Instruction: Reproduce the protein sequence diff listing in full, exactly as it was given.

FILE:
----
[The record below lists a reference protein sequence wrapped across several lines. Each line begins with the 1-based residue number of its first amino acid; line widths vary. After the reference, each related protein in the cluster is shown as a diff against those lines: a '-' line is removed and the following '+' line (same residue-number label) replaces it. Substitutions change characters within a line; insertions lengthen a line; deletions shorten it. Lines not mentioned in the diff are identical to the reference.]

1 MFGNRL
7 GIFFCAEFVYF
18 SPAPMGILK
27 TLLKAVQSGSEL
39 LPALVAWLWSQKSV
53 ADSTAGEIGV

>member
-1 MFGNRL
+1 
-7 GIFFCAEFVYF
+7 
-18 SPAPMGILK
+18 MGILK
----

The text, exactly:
[The record below lists a reference protein sequence wrapped across several lines. Each line begins with the 1-based residue number of its first amino acid; line widths vary. After the reference, each related protein in the cluster is shown as a diff against those lines: a '-' line is removed and the following '+' line (same residue-number label) replaces it. Substitutions change characters within a line; insertions lengthen a line; deletions shorten it. Lines not mentioned in the diff are identical to the reference.]

1 MFGNRL
7 GIFFCAEFVYF
18 SPAPMGILK
27 TLLKAVQSGSEL
39 LPALVAWLWSQKSV
53 ADSTAGEIGV

>member
-1 MFGNRL
+1 
-7 GIFFCAEFVYF
+7 
-18 SPAPMGILK
+18 MGILK